Neumann, K. and Reno, R., "Advanced Automated Milling, Drilling and Fastening Utilizing Parallel Kinematic Machines," SAE Technical Paper 2013-01-2152, 2013, doi:10.4271/2013-01-2152.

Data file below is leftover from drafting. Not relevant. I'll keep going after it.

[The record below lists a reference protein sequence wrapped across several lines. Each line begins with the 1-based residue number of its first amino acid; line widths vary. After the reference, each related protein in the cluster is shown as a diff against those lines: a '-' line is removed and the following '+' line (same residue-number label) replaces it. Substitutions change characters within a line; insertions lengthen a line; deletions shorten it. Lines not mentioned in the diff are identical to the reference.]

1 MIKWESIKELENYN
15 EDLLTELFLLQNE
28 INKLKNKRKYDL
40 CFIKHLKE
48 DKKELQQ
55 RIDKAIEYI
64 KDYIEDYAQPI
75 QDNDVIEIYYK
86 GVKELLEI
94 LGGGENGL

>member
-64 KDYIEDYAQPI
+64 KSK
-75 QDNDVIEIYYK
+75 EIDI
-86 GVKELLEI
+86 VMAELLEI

The improvements in Parallel Kinematic Machines (PKM) coupled with new innovative technologies, allow for Advanced Automated Milling, Drilling and Fastening in the Aerospace industry. Providing economical alternatives to processes that currently utilize highly customized machine tools, sacrificing flexibility and dynamics, or complex robotic cells sacrificing system capabilities with the rigidity and accuracy limitations of serial robots.The latest in PKM technology eliminates the ball joints that were mandatory in all previous PKM machines, as well as the heavy platforms or structures supporting the actuators. This allows for the strength and rigidity common to machine tools, but with the flexibility and high dynamics associated with standard serial robots.The new use of Auto-Calibration and cross lasers allow for highly accurate positioning, adaptation to a material surface, edge, datum, hole, etc. or to reference the machine to the adjacent work zone.Specific advanced automated applications will demonstrate the applications of drilling, milling, orbital drilling and fastening. Implementation of Multifunction End Effectors, using the rigidity, flexibility and accuracy of the PKM to position the Multifunction End Effector while providing the forces required, as well as high speed spindles. These advanced automated applications will include; drilling & fastening for wing assemblies, milling and trimming of wing panels, milling/drilling for wing root ends and stringers.These systems provide for flexible solutions that, in the past, have been difficult (if not impossible) for serial robotic systems, and very expensive and slow for dedicated custom machine tools to achieve. As the aerospace industry demands greater flexibility, and cost reduction, the implementation of parallel kinematics will be key in bridging the gap between serial robots.